08:23 GMT27 February 2020
Listen Live
    Get short URL
    0 54

    According to the Russian Economic Development Minister, a possible exit of the UK from the EU won't affect global market.

    TASHKENT (Sputnik) — Global and Russian markets have already taken into account all the possible risks of United Kingdom (UK) exit from the European Union (EU), known as Brexit, Russian Economic Development Minister Alexei Ulyukayev said Thursday.

    "I believe that the markets have already taken under consideration the possible volatility and all the risks are taken into account. So I do not see any more risks," Ulyukayev said.

    According to him, no sharp drop in oil prices or the ruble value should be expected to follow a possible Brexit, although "no one will tell you exactly [what the Brexit influence might be], it is impossible to assess that."

    "Firstly, if this [Brexit] happens, the process itself will be delayed for many years, for a long period. Secondly, there can be different forms of relationship between the remaining 27 countries and the country that leaves. It is very difficult to imagine the final configuration of it all. And from it, of course, everything else will depend to a great extent," Ulyukayev noted.

    However, he expects that voters in the United Kingdom will choose to stay in the European Union.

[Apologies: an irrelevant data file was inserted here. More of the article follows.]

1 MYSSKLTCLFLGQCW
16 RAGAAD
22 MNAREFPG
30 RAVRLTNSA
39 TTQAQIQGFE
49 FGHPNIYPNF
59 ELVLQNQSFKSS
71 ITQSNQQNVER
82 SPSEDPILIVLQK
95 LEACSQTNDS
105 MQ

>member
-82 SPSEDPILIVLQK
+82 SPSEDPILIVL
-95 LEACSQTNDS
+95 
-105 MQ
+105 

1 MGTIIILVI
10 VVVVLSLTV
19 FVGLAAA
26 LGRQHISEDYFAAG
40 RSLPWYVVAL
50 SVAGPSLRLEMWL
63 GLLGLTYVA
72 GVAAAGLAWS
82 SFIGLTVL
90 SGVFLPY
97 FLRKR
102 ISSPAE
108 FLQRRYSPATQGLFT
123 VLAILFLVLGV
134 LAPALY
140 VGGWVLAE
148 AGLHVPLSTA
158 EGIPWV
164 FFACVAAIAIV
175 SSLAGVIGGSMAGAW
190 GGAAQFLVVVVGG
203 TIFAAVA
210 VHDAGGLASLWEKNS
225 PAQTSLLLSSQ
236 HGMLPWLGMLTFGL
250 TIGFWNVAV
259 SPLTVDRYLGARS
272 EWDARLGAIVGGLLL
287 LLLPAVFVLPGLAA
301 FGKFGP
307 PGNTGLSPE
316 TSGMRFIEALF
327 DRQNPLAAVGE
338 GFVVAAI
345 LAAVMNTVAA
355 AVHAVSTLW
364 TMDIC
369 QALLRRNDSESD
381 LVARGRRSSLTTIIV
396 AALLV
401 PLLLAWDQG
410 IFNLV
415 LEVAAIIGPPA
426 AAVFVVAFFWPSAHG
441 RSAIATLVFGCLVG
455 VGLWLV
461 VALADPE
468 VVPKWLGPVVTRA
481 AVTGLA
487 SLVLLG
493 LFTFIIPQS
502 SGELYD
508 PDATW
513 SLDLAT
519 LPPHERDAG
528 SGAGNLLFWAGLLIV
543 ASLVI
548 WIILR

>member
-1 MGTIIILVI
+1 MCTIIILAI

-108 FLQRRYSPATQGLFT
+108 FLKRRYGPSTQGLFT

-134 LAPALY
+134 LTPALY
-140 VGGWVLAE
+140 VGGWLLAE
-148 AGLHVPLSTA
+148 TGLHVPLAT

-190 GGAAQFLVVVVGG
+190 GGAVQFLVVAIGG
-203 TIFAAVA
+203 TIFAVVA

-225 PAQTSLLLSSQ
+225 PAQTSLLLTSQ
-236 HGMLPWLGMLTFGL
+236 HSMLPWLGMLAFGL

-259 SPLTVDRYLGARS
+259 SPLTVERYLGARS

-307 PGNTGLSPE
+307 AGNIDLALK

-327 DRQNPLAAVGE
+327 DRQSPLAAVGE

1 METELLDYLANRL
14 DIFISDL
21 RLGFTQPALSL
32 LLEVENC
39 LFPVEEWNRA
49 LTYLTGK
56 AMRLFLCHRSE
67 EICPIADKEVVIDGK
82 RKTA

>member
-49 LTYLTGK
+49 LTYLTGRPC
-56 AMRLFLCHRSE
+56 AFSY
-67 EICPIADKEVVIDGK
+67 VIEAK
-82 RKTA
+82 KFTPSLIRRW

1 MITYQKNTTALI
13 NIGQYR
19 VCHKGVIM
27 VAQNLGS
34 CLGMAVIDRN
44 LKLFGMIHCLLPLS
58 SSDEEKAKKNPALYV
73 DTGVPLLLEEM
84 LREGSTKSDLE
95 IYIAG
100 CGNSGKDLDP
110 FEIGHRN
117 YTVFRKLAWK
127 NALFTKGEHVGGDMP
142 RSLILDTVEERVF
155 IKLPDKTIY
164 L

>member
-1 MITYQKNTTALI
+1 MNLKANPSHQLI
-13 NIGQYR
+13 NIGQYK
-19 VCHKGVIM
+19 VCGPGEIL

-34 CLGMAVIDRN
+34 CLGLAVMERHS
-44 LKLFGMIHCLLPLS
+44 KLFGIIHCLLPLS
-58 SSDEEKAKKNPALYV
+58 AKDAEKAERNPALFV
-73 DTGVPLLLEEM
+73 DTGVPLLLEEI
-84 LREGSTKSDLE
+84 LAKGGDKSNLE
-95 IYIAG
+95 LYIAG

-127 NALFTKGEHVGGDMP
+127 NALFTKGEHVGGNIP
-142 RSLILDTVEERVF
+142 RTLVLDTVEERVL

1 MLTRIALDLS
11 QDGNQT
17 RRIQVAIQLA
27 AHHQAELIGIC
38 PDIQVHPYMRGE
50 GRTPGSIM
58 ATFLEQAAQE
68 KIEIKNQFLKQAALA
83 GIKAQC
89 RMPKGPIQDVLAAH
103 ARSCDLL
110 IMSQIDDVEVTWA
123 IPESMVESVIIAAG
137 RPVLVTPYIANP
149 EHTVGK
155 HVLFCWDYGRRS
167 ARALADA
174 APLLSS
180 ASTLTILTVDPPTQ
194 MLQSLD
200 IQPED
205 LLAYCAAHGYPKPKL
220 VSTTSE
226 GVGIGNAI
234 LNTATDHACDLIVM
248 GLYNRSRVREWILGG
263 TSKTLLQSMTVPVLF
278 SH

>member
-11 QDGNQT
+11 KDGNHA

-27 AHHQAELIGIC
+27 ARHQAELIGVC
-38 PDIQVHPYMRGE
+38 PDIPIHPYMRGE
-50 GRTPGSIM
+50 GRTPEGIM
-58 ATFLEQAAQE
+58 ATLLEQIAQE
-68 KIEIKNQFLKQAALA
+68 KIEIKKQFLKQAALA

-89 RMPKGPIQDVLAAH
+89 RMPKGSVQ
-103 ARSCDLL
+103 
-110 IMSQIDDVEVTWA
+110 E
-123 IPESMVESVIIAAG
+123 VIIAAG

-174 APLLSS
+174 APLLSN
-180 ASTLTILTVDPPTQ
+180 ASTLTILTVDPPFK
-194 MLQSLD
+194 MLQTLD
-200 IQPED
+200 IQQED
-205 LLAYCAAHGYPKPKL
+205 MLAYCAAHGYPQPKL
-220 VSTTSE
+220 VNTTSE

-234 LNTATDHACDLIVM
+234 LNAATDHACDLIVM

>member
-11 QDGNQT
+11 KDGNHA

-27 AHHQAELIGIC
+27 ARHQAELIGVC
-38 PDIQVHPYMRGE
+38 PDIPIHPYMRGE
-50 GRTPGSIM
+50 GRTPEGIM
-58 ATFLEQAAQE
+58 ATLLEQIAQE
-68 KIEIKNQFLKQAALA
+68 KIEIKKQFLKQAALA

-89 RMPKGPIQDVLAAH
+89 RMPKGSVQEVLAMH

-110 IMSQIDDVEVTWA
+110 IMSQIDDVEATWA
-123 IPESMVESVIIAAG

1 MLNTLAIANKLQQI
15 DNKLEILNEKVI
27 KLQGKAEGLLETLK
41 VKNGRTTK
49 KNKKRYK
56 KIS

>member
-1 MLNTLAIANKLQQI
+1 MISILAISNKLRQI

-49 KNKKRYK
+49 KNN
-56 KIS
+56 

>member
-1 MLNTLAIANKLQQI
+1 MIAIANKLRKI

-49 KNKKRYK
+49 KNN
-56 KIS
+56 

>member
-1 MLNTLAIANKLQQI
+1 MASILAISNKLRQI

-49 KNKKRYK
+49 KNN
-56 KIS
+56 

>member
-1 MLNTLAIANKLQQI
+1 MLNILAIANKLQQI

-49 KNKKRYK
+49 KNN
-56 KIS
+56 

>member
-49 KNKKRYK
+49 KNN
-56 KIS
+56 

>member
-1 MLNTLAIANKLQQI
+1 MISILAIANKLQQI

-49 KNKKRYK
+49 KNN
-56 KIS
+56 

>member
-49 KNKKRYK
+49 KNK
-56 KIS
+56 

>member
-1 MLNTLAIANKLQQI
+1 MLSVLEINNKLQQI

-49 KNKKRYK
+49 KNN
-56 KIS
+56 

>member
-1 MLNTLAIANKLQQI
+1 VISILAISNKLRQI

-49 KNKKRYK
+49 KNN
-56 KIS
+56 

Ulyukaev said that he believed that "supporters of UK stay in the EU will win with a little difference."

    On Thursday, the British public are voting on a referendum on whether their country should stay in or leave the European Union. The referendum was scheduled after UK Prime Minister David Cameron and the leaders of the 27 EU member states agreed in February to grant the United Kingdom a special status within the bloc.


    US Presidential Hopeful Trump Arrives in Scotland Amid Brexit Referendum
    London Ex-Mayor Boris Johnson Says Brexit May Be Turning Point in History
    Cameron, Corbyn, Scottish First Minister Cast Ballot in Brexit Referendum
    Brexit, Alexei Ulyukayev, Russia, United Kingdom
    Community standardsDiscussion
    Comment via SputnikComment via Facebook